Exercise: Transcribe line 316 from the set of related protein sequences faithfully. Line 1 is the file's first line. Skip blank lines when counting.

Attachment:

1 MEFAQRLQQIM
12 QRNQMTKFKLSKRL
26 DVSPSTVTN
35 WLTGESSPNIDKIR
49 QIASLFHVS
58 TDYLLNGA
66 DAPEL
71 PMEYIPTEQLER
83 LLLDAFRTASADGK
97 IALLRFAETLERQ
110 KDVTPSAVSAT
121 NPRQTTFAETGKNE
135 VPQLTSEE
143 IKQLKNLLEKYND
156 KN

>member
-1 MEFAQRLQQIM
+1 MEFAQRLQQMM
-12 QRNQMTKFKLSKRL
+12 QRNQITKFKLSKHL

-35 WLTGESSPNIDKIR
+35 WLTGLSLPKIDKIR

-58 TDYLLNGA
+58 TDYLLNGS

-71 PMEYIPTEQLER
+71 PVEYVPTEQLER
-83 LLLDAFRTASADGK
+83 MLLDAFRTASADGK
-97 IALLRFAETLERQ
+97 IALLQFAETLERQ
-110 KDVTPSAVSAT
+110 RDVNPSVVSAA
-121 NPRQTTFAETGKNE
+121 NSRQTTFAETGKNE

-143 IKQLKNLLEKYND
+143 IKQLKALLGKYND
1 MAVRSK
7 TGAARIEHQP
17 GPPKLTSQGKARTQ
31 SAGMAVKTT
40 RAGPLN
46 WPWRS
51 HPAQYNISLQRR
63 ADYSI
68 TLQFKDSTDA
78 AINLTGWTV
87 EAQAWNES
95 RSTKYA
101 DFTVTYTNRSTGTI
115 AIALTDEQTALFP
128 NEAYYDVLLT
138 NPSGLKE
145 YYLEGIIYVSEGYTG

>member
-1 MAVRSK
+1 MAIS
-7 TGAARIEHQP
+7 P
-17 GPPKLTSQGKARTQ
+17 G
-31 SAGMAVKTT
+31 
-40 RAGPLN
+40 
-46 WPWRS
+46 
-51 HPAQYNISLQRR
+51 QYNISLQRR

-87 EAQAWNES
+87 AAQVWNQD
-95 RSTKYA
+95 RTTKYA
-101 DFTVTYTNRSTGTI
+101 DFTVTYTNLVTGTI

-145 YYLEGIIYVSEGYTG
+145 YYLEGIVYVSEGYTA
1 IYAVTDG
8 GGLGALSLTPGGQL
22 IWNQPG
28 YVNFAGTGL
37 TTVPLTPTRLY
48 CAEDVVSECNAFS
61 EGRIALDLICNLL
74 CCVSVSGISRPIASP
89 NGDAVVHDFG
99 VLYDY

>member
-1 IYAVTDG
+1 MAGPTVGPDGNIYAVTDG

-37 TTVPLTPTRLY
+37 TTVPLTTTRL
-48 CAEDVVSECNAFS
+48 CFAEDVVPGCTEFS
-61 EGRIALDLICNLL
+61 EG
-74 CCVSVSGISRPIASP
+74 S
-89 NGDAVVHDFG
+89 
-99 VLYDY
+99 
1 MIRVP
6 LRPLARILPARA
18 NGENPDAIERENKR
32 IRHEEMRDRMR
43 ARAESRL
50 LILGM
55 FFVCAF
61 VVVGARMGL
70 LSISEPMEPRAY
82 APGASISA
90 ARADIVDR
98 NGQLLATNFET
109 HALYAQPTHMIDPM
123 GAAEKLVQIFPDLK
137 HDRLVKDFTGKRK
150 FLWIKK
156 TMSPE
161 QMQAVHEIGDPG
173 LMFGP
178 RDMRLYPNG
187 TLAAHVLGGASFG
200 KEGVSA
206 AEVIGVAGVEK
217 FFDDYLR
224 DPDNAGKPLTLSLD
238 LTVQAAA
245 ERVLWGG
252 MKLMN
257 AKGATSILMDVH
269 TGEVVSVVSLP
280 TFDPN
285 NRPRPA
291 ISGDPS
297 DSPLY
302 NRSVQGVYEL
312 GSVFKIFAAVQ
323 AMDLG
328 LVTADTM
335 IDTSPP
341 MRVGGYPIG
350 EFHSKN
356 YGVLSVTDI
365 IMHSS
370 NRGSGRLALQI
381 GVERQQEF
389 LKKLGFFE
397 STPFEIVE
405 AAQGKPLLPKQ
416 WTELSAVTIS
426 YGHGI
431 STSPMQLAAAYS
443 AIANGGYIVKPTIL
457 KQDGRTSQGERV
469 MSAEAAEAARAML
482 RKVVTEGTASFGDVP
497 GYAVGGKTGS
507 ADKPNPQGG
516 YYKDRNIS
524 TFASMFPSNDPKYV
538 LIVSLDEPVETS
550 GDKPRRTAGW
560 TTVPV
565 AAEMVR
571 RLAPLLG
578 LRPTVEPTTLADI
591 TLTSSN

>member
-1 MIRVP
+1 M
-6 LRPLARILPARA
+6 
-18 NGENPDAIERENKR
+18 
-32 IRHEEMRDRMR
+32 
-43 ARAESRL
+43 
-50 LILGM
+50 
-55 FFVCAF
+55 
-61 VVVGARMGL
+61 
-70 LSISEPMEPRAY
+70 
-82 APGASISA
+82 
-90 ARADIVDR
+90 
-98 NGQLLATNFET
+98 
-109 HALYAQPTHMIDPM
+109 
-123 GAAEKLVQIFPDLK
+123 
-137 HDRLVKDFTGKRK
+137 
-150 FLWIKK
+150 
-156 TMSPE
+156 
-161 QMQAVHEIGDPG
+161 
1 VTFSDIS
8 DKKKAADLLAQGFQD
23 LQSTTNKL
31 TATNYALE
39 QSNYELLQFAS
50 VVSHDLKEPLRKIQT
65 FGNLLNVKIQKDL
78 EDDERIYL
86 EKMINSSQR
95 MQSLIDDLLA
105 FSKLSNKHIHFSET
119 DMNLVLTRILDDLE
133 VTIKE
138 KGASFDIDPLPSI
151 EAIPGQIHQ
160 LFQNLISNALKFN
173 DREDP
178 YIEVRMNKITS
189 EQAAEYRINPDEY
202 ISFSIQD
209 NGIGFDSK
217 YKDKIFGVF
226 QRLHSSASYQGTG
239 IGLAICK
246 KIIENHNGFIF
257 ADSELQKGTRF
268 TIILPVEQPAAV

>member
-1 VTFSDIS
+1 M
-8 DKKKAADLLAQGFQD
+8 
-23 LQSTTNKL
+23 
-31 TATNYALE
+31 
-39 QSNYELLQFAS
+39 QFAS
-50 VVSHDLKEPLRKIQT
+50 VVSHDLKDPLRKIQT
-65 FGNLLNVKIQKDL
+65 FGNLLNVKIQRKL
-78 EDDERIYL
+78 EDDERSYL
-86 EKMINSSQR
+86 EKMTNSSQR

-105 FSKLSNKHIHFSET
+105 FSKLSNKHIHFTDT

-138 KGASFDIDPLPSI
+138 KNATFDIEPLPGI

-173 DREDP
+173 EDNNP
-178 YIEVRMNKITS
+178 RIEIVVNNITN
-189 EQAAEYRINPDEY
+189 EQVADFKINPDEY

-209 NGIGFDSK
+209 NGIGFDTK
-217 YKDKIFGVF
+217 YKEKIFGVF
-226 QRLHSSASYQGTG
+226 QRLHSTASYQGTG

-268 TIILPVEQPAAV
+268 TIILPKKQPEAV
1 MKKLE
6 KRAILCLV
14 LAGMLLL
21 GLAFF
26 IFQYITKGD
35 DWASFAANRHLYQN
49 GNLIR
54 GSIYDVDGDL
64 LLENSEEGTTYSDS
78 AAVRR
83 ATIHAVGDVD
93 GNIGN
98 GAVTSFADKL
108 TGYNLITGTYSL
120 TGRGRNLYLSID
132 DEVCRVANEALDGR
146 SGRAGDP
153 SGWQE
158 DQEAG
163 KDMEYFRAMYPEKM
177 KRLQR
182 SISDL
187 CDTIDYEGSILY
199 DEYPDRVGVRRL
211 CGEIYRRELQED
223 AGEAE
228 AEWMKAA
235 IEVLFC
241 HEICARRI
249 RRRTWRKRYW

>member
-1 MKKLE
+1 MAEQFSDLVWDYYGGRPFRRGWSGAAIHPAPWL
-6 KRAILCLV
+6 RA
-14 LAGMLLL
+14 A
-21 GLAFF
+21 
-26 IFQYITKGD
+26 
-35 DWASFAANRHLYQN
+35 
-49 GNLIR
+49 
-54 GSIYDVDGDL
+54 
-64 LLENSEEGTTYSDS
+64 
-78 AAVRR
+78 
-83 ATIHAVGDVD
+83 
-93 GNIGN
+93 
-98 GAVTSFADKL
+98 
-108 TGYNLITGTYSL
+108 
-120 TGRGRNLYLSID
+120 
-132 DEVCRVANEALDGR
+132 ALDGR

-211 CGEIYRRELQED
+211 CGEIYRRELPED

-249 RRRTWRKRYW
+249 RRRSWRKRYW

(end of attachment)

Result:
-64 LLENSEEGTTYSDS